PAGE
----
Catholic Creative: A Jewelry Designer
An interview with Jessica Connolly of Telos Art Shop
“He has given me (and I would argue all of us!) a creative spirit and a spirit of service; being able to use these gifts allows me to feel closer to him while serving others.”
Katie Warner interviews Catholic artists and artisans about their crafts, asking how their art impacts the Church and their faith impacts their work.
Tell me a little about who you are and about your craft.
Throughout life I have been captivated by the visual world. As a child I would often try to map out the layout of a building in my mind or on paper, trying to make sense of the spaces surrounding me and how they were connected. Converting to Catholicism was a similar process of piecing together the Truths I had heard growing up. Catholicism restored my need for truth, beauty, and goodness in design. Therefore, I would attribute both architecture school and my conversion to Catholicism as the perfect springboards into graphic design, art and craftsmanship.
When did you start making jewelry? What inspired you to do this as a career, part-time work, ministry, or hobby?
Two years ago I decided to tinker around some of my grandmother's old jewelry to see if I could remake them into new pieces. My Instagram account quickly turned into the Telos Art Shop account. In order to preserve this work as something I enjoy, I still view it as an artistic pursuit, but it has also become the largest component of my small business.
How does your faith influence your art?
The beauty of our faith influences just about every piece I make for the shop. My mission is to use this work as a way to support others in their journey of faith.
How does your art impact your faith?
Art and nature have always played a huge role in my faith. How can you look at a sunset and not acknowledge that God is the ultimate Creator? He has given me (and I would argue all of us!) a creative spirit and a spirit of service; being able to use these gifts allows me to feel closer to Him while serving others. But honestly, more than my own work, I am inspired by the faith-filled work of fellow artists.
Can you pick a favorite work you’ve done recently? Tell me a little about it.
My hand painted floral/succulent pendants are mini artworks! It’s a 10-day process: after allowing the first layer of resin to set for 3-5 days, I then paint a mini bouquet or cactus. The last layer of resin then sets for another five days. The process teaches me patience and allows me to create truly custom pieces for my customers.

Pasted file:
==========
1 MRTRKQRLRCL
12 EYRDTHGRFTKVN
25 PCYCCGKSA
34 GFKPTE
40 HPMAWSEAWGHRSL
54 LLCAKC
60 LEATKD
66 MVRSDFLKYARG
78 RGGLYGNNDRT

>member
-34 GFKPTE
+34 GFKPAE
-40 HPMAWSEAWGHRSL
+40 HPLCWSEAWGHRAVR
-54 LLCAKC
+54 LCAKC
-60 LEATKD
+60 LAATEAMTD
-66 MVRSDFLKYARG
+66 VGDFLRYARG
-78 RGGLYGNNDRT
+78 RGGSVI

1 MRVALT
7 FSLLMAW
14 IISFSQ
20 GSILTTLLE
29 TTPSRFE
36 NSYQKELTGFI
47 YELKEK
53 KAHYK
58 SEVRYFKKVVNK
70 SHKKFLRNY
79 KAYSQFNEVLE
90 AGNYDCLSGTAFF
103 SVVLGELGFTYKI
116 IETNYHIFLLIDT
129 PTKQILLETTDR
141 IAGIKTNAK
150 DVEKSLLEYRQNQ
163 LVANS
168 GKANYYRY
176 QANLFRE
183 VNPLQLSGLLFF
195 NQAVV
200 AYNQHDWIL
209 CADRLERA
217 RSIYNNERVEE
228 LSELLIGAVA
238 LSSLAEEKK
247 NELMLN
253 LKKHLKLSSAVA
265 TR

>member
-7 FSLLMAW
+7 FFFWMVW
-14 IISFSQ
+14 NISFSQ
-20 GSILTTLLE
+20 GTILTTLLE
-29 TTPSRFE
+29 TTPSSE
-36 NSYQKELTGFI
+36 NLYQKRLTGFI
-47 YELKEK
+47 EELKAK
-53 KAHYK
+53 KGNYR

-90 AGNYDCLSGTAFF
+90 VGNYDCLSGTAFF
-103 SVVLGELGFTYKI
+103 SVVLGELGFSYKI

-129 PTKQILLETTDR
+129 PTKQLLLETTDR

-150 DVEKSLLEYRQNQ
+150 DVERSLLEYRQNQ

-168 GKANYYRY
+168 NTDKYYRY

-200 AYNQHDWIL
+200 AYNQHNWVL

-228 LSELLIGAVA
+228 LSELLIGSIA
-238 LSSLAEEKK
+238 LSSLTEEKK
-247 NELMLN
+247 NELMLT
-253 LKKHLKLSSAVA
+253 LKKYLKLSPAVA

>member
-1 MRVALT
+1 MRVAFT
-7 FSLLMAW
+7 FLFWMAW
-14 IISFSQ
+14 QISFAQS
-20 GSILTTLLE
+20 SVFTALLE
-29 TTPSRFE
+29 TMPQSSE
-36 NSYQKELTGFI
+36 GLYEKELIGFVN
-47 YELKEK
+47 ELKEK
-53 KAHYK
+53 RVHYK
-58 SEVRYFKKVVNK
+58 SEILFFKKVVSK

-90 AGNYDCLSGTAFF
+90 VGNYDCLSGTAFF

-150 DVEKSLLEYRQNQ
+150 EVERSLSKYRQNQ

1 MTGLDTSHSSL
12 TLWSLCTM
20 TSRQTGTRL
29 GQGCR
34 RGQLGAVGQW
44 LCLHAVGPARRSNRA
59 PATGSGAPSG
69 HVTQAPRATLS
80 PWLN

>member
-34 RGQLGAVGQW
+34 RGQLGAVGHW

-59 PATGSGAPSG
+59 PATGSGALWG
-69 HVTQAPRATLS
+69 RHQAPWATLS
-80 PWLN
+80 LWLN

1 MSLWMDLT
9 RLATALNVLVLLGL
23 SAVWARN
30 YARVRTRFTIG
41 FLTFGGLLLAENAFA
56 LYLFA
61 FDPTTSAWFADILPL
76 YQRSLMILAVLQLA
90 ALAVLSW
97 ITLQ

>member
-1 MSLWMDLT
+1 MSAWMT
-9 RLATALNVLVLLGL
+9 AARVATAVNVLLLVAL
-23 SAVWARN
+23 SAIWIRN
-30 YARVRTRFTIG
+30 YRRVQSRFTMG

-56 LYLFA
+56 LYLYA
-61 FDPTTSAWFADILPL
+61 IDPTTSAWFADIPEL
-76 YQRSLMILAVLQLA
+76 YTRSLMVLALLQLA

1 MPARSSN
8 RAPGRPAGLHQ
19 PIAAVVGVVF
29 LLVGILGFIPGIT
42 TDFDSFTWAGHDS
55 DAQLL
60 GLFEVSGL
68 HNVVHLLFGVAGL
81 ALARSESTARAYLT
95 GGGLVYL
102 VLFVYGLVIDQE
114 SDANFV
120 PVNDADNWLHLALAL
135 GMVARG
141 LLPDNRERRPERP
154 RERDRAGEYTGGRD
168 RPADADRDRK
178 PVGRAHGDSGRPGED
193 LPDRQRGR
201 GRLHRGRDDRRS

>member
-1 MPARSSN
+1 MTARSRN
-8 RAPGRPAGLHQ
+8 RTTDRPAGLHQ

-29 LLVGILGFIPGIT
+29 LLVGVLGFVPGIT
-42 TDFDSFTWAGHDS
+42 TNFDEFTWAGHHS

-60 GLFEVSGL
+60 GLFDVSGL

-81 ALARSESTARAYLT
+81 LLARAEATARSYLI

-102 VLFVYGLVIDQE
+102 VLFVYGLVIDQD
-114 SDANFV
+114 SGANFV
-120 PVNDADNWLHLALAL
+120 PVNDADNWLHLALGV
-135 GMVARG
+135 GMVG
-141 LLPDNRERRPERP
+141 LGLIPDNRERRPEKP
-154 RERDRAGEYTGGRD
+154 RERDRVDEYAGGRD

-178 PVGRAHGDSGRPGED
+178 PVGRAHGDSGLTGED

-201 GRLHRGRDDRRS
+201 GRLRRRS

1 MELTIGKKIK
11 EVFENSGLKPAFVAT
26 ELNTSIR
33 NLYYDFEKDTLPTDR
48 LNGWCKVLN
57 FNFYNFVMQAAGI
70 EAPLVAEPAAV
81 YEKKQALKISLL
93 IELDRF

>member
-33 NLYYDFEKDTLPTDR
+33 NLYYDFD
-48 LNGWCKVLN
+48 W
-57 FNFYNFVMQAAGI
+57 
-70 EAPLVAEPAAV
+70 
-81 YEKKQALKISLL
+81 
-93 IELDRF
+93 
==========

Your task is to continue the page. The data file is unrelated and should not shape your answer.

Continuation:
Why do you think Catholic art has such an important role to play in the Church?
Again, just like nature, I see all art as an opportunity to point back to the Creator. As a convert I was so moved by the use of all the senses during Mass: kneeling for prayer, inspiring music, being surround by thoughtful art, the burning of incense, and of course receiving the Eucharist. The arts are also an important way to preserve the Christian story throughout the ages.
To whom do you turn for inspiration?
As with studying architecture, learning prototypes has been important as I learn more about jewelry design. With my religious jewelry I try to revive vintage or reproduction medals in new, modern settings. I am inspired by both contemporary art along with current and timeless jewelry trends. As a convert, the idea of saintly intercessors is still new, but St. Maximillian Kolbe often shows up when I'm researching for the liturgical calendar.
Name one piece of advice/wisdom that has had a great influence on your work.
“Don't bother with the jewelry. It won't be worth it.” Sometimes negative feedback can be the best motivation!
If people want to explore your work in more detail, where can they look?
We send out a monthly Telos Art Shop newsletter with a free liturgical calendar download and first dibs on shop listings, a big perk since many of the jewelry designs are limited edition or one-of-a-kind!